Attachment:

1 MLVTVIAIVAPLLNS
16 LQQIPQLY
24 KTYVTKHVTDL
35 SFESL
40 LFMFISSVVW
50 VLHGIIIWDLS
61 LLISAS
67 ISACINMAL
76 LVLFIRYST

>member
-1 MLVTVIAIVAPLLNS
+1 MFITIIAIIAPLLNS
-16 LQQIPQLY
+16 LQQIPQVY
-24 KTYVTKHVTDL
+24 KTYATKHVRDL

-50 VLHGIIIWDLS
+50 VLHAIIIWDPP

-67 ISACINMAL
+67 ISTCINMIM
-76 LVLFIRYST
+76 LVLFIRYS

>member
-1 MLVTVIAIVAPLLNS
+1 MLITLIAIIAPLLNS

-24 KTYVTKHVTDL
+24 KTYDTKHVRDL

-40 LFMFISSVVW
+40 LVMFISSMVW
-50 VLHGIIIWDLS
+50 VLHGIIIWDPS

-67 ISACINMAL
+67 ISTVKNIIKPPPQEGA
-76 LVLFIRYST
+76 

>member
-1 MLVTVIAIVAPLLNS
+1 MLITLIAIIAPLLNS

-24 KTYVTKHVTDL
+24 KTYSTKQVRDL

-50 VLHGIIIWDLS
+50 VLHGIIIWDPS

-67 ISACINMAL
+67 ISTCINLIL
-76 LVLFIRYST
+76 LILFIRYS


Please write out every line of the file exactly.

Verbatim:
1 MLVTVIAIVAPLLNS
16 LQQIPQLY
24 KTYVTKHVTDL
35 SFESL
40 LFMFISSVVW
50 VLHGIIIWDLS
61 LLISAS
67 ISACINMAL
76 LVLFIRYST

>member
-1 MLVTVIAIVAPLLNS
+1 MFITIIAIIAPLLNS
-16 LQQIPQLY
+16 LQQIPQVY
-24 KTYVTKHVTDL
+24 KTYATKHVRDL

-50 VLHGIIIWDLS
+50 VLHAIIIWDPP

-67 ISACINMAL
+67 ISTCINMIM
-76 LVLFIRYST
+76 LVLFIRYS

>member
-1 MLVTVIAIVAPLLNS
+1 MLITLIAIIAPLLNS

-24 KTYVTKHVTDL
+24 KTYDTKHVRDL

-40 LFMFISSVVW
+40 LVMFISSMVW
-50 VLHGIIIWDLS
+50 VLHGIIIWDPS

-67 ISACINMAL
+67 ISTVKNIIKPPPQEGA
-76 LVLFIRYST
+76 

>member
-1 MLVTVIAIVAPLLNS
+1 MLITLIAIIAPLLNS

-24 KTYVTKHVTDL
+24 KTYSTKQVRDL

-50 VLHGIIIWDLS
+50 VLHGIIIWDPS

-67 ISACINMAL
+67 ISTCINLIL
-76 LVLFIRYST
+76 LILFIRYS